Open Letter to the Global AIDS Coordinator
June 7, 2005

Ambassador Randall Tobias  
Office of the United States Global AIDS Coordinator
U.S. State Department
2201 C Street NW  
Washington DC 20522  
 
Dear Ambassador Tobias:

 As the U.S. increases its commitment to global HIV prevention efforts, we write to express our concern about recent reports that U.S. officials have questioned the efficacy of needle exchange programs and sought to block support for needle exchange in United Nations resolutions and policy documents. As you know, the sharing of syringes by injection drug users is a major driver of the AIDS epidemic both in the United States and internationally. As researchers, practitioners and representatives of affected populations, we affirm the important role that needle exchange and other sterile syringe programs play in helping to avert the spread of HIV/AIDS.  
 
Outside of Africa, an estimated one-third of new HIV infections are attributed to injection drug use. In some countries, the proportion is even higher. In Russia, as many as 1.2 million people are living with HIV, with 75 percent of new infections stemming from injection drug use. Injection drug use accounts for the majority of HIV/AIDS cases in  
Ukraine, all of the Baltic States, the Central Asian Republics, Indonesia, Nepal, Iran, and  
Pakistan. In China, Vietnam and Malaysia, the majority of those living with HIV are injection drug users. Often, the vast majority of those infected are under thirty. Injection driven HIV epidemics consistently spread faster than sexually transmitted epidemics such as those found in sub-Saharan Africa.  
 
In the United States, according to the Centers for Disease Control and Prevention, 23 percent of new AIDS cases reported in 2003 were attributed to injection drug use and/or sex with an injection drug user. This percentage is higher for women and African American men. Of all cases diagnosed through 2003, 53 percent of cases among women and 43 percent among African American men were attributed to injection drug use or sex with an injection drug user.  
 
As the U.S. Public Health Service has noted, for injection drug users who cannot or will not stop using drugs, using sterile syringes remains the safest and most effective method of HIV prevention. Medically appropriate treatment remains out of reach to the vast majority of drug users who need it: in the United States, one of the world’s richest countries, over 80 percent of those needing treatment for drug abuse as of 2000, did not have access to it. At the same time, extensive evaluation and research has shown that sterile syringe programs can dramatically decrease the spread of HIV without increasing drug use. These programs can additionally provide a bridge to drug treatment services by offering clients with information and referrals to treatment providers. No fewer than seven federally-funded reviews and reports conducted by public health officials, researchers and U.S. government agencies have concluded that syringe exchange programs are effective, safe and cost effective.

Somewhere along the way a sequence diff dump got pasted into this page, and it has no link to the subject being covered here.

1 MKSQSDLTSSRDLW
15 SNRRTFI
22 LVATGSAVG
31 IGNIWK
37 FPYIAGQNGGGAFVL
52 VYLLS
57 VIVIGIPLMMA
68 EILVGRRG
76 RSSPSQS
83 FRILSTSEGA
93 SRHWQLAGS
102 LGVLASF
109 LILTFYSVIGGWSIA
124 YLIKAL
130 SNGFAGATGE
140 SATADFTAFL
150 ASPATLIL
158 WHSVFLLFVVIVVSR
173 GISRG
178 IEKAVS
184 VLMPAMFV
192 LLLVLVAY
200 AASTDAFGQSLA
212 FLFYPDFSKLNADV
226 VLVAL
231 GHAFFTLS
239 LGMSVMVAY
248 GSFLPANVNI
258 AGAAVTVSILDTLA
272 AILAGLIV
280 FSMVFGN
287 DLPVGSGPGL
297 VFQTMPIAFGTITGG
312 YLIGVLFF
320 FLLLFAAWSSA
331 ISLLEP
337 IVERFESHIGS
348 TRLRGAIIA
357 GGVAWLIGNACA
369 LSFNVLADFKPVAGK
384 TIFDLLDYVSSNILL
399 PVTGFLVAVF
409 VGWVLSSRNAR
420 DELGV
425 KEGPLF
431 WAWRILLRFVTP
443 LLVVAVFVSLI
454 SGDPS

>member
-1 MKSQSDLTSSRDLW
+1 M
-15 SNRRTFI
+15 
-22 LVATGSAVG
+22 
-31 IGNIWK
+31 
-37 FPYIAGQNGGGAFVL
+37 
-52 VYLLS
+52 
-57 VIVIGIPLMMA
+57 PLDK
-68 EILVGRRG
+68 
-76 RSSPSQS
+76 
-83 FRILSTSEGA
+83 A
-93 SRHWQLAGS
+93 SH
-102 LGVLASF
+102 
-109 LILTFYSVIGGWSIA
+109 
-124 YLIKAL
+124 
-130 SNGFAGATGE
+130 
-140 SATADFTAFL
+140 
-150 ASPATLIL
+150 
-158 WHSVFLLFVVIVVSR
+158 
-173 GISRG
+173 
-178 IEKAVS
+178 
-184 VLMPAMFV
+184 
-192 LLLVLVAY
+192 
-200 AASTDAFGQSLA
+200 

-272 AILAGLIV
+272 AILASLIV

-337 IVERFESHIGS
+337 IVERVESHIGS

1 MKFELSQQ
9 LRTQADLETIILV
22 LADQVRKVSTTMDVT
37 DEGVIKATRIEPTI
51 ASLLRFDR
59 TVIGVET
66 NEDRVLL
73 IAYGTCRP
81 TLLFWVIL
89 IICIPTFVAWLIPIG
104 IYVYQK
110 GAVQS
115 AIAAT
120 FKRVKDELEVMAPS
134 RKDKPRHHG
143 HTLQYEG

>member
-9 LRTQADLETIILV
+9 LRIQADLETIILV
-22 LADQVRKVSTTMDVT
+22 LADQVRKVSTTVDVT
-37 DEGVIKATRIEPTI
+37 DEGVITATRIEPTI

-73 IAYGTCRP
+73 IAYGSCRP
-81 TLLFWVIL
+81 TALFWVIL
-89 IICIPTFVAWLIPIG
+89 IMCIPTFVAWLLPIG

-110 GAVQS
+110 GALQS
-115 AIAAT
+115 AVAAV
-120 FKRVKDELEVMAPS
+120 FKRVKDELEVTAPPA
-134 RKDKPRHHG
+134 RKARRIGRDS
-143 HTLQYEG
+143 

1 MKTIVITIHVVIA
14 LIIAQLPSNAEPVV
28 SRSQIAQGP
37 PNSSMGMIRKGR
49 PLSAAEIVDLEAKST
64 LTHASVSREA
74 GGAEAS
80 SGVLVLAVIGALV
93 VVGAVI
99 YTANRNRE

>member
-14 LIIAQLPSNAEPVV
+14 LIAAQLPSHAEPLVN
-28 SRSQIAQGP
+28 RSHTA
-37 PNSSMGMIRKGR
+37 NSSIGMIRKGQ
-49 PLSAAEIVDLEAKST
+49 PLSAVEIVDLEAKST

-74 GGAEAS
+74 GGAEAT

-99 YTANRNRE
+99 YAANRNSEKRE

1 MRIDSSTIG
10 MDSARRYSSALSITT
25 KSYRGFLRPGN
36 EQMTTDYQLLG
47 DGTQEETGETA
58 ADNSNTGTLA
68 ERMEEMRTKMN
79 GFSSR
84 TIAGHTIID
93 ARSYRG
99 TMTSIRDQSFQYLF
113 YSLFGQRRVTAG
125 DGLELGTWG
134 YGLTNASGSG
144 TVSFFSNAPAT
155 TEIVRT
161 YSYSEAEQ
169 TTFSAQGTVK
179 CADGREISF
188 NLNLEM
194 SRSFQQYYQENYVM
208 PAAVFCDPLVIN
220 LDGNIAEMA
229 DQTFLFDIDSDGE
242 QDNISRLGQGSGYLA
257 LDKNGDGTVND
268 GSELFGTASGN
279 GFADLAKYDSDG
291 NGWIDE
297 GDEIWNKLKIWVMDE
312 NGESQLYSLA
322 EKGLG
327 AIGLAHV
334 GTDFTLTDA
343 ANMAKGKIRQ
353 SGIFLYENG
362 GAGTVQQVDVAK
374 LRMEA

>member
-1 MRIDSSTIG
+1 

The efficacy of syringe exchange has recently been affirmed by the U.S. government’s top scientists. In an October 7, 2004 letter to Congress, Director of the National Institutes of Health Dr. Elias Zerhouni stated, “Research shows that SEPs [syringe exchange programs], when implemented as part of a comprehensive HIV/AIDS prevention strategy, can be an effective public health approach to reduce the spread of HIV and other blood borne pathogens in the community.” In an August 4, 2004 letter, Director of the National Institute on Drug Abuse Dr. Nora Volkow stated, “The majority of studies have shown that NEPs/SEPs [needle exchange programs/syringe exchange programs] are strongly associated with reductions in the spread of HIV when used as a component of comprehensive approach to HIV prevention… In addition to decreasing HIV infected needles in circulation through the physical exchange of syringes, most NEPs/SEPs are part of a comprehensive HIV prevention effort that may include education on risk reduction, and referral to drug addiction treatment, job or other social services, and these interventions may be responsible for a significant part of the overall effectiveness of NEPs/SEPs. NEPs/SEPs also provide an opportunity to reach out to populations that are often difficult to engage in treatment.”